Investments seen as the most expensive or the riskiest are the ones hardest hit by higher rates. Bitcoin tumbled 7.1%. In the stock market, all but four of the stocks in the S&P 500 fell. Technology and other high-growth companies fell more than the rest of the market because they’re seen as most at risk from higher rates, the AP reports. Apple, Microsoft, and Amazon all fell more than 4% and were the heaviest weights on the market. The communication services sector, which includes Google’s parent company and other internet and media companies, sank 4.8% for the largest loss out of the 11 sectors that make up the S&P 500 index.

Most of Wall Street came into the day thinking the Fed would hike its key short-term rate by a hefty three-quarters of a percentage point at its meeting next week. But the hope was that inflation was in the midst of quickly falling back to more normal levels after peaking in June at 9.1%. The thinking was that such a slowdown would let the Fed downshift the size of its rate hikes through the end of this year and then potentially hold steady through early 2023. Tuesday’s report dashed some of those hopes. “Right now, it’s not the journey that’s a worry so much as the destination,” says Brian Jacobsen at Allspring Global Investments. “If the Fed wants to hike and hold, the big question is at what level.”

Not to worry they will manipulate the economy to make everything look okay for us mere peasants…..but if you have to earn a living you know it is not ‘healthy’ by any stretch of the imagination.

But go ahead bury your head and plug along barely making it….or do something about it.

I Read, I Write, You Know

“lego ergo scribo”

Those Russian Sanctions

At the start of the Ukraine/Russia mash-up the US did what we always do….imposed sanctions.

I have not been a fan of sanctions because I do not believe they are all that effect…… as I wrote in the past…..

Sanctions, What Are They Good For?

I post this because of the news from this weekend….

Russia’s gas giant Gazprom is set to rake in 85% higher revenues this year, to around $100 billion, as natural gas prices surged following the Russian invasion of Ukraine and the significant cut to Russian pipeline gas exports to Europe, an analyst told the Financial Times on Friday.

By choking supply to Europe, Gazprom has driven natural gas prices three times higher than last year’s price, which more than offsets the lower volumes Russia is sending to Europe, Ron Smith, an oil and gas analyst at BCS Global Markets, told FT.

“You can make a solid case that Gazprom will earn more from supplying less gas,” according to the analyst.

The EU is looking to limit Putin’s revenues from gas, and European Commission President Ursula von der Leyen said on Wednesday the Commission would propose a price cap on Russian gas as “We must cut Russia’s revenues which Putin uses to finance this atrocious war against Ukraine.”

Also on Wednesday, Vladimir Putin threatened the West that Russia would stop supplying all energy products to Europe if the EU and its Western allies impose price caps on Russian oil and natural gas.

Several EU member states are opposed to the Commission’s plan on a price cap on Russian gas amid concerns that Putin would retaliate with a complete halt of all pipeline gas deliveries to Europe. 

(oilprice.com)

Sanctions do not always achieve the desired goal…..

If you are interested in more information then I suggest this post on IST…..

Sanctions And Tariffs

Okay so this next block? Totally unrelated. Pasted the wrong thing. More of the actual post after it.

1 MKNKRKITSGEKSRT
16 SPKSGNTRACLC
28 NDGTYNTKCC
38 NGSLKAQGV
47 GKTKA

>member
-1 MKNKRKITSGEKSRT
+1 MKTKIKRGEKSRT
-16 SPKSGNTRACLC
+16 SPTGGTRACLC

Now you know….

I Read, I Write, You Know

“lego ergo scribo”

Shades Of 2008

Here we go again!

Does anyone remember the crash of 2008…..well do not look now but it is happening all over again (as predicted because Congress could not rein in the greed and corruption of the banks.)

A year ago, mortgage rates were below 3%. On Thursday, Freddie Mac data showed the average rate for a 30-year fixed mortgage was up to 5.89%, the highest point since 2008, NBC News reports. Rates briefly dropped this summer as the Federal Reserve raised the key interest rate in an effort to slow inflation. The housing market already was cooling off, per the Wall Street Journal. It’s a sector the Fed can exert great influence over because the market responds to changes in interest rates. “We’re all focused on the housing sector,” Fed Vice Chairwoman Lael Brainard said at a conference Wednesday.

The mortgage industry boomed during the pandemic, as many companies refinanced borrowers seeking loans at lower rates. Companies often were able to expand, but that’s over now that rates are rising again, with some having to lay off employees or shut down, per the Journal. Chairman Jay Powell indicated Thursday that the Fed wants to keep rates higher for a while. The climb in mortgage rates is a reaction to Powell’s comments last week, said Lisa Sturtevant, chief economist for a real estate data firm, “in which he reiterated his unwavering focus on bringing inflation down to its 2% target level.”

If there is yet another crash we can lay the blame at the feet of Congress and the president…..the powers are scrambling to try and head off this inevitability until after the mid-terms.

Watch your mortgage rates closely…..

I Read, I Write, You Know

“lego ergo scribo”

Is Inflation Slowing?

The good news lately has been that the rate of inflation is slowing…..that report made most of the MSM……good news indeed….but is it all show much smoke and mirrors?

While many economists are anxious to have the Fed push forward with an aggressive path of rate hikes, there is good reason to be cautious. If we deliberately raise the unemployment rate, and throw millions of people out of work, it will be the most disadvantaged in the economy and society who will be hardest hit.

And, the impact is not just on the people who actually lose their jobs, but on millions more who will be fearful of losing their jobs. In addition, tens of millions may feel stuck at dead end jobs with poor working conditions and abusive bosses. We should always be cautious about a policy that deliberately throws people out of work and try to avoid going this route unless it is absolutely necessary. (We should also come up with better routes for dealing with inflation, but I’ll skip that one for now.)